Excitement abounds at launch of Goldsmith International Literary Festival in Ballymahon

Excitement abounds at launch of Goldsmith International Literary Festival in Ballymahon

There was much excitement in Ballymahon on Thursday evening, May 19 last, as the 33rd annual Goldsmith International Literary Festival was launched in Ballymahon.

There was much excitement in Ballymahon on Thursday evening, May 19 last, as the 33rd annual Goldsmith International Literary Festival was launched in Ballymahon.

The festival, which is the third longest running festival of its type in Ireland, will take place as usual over the June Bank Holiday weekend.

Founded in 1984, to celebrate the literary genius of Oliver Goldsmith, and to promote Goldsmith Country as a tourist attraction, the festival has explored many aspects of Goldsmith’s life and work.

A huge variety of renowned critics, politicians, poets, journalists and academics have stimulated, informed and amused audiences in that time.

The theme for this year’s festival is ‘Goldsmith and the Irish Experience in London’ and the motto that goes with the theme is ‘Every absurdity has now a champion to defend it’. This line is the preface to ‘The Traveller’, by Oliver Goldsmith.

“The reason we picked that theme is that England or the UK is our nearest neighbour and we have had an interesting relationship with England over the last three or four hundred years,” said Arthur Conlon, a committee member for the festival.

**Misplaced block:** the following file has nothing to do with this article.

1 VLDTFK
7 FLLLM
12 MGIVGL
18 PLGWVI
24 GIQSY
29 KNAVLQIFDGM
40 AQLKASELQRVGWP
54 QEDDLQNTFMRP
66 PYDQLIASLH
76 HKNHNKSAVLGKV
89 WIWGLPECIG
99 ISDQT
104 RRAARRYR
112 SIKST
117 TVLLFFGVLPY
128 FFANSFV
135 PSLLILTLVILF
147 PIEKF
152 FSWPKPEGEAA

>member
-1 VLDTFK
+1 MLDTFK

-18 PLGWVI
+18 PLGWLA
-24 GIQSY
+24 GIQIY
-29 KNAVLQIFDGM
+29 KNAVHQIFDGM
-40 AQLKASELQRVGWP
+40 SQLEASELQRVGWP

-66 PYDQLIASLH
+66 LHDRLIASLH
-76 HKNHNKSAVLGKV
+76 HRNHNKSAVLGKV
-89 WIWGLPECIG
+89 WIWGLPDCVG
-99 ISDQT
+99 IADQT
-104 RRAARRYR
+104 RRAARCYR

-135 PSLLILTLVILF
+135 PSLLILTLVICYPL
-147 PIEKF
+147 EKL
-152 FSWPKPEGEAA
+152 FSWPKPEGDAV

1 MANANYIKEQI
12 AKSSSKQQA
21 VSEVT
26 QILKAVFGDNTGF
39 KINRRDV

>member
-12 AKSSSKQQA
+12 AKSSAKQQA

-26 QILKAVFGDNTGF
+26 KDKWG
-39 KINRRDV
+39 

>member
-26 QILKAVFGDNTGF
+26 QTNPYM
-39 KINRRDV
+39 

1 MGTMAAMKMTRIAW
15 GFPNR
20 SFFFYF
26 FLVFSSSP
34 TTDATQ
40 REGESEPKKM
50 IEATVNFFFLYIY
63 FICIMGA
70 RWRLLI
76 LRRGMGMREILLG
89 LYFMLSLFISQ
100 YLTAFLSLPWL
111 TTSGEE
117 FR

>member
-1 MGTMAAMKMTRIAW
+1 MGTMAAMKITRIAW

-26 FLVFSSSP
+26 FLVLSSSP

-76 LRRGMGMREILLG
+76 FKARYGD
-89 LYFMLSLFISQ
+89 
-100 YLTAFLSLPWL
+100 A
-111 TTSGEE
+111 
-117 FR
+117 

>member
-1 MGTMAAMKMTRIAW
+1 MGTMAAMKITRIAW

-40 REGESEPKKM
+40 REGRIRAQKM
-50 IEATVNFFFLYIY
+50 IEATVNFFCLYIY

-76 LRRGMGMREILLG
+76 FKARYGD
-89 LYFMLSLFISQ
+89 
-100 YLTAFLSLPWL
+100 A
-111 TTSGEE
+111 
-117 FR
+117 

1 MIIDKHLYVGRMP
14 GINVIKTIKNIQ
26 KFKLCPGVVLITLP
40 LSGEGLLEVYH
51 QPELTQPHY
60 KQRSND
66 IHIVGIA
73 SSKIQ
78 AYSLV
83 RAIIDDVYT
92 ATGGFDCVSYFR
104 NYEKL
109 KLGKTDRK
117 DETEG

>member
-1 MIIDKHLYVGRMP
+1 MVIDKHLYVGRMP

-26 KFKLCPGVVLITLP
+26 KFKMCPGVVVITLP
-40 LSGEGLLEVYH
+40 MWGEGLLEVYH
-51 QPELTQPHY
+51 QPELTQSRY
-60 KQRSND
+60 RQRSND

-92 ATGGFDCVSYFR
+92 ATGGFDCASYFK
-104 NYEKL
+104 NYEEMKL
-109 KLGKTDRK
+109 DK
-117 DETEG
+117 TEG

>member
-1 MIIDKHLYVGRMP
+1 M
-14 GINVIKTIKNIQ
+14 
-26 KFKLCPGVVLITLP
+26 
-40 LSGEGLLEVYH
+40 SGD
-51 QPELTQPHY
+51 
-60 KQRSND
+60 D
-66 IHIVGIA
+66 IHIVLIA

“Goldsmith obviously is an Irish-born writer. But the fact is that he never wrote anything of note while in Ireland. And, like many Irish writers, he moved to England and wrote English-based literature for an English audience.

“So, while we claim him as Irish, we have to accept that he operated from England.”

Oliver Goldsmith lived almost in London for almost half of his life and wrote all of his published works while he was there.

The festival this year will explore the social, political and physical world of London in the late 18th century and use that to put Goldsmith’s works in context. It will also explore the effect that being Irish had on the writer while he was in England.

“In 2017, the nature of our relationship with Britain has never been more in focus. And since Goldsmith’s time I suppose the English have always had a very uncomfortable relationship with Europe,” said Arthur, referring to Brexit.

“Our neighbour has always had a massive influence on us and we’ve always had a relationship closer than we care to admit: we support english soccer teams; their popular culture is our popular culture. And a countless number of Irish people have worked and continued to work there.

“Yet Irish people still continue often to highlight the differences between Ireland and England rather than the similarities.”

This year’s festival will kick off on Friday June 2 in the Rustic Inn, Abbeyshrule, where CEO of Longford County Council Paddy Mahon will officially open proceedings.

What will follow is a jam-packed programme of events, which will include guest speakers, musical entertainment, a barbeque in the Three Jolly Pigeons,  poetry readings and  much more.

For more information see www.olivergoldsmithfestival.com.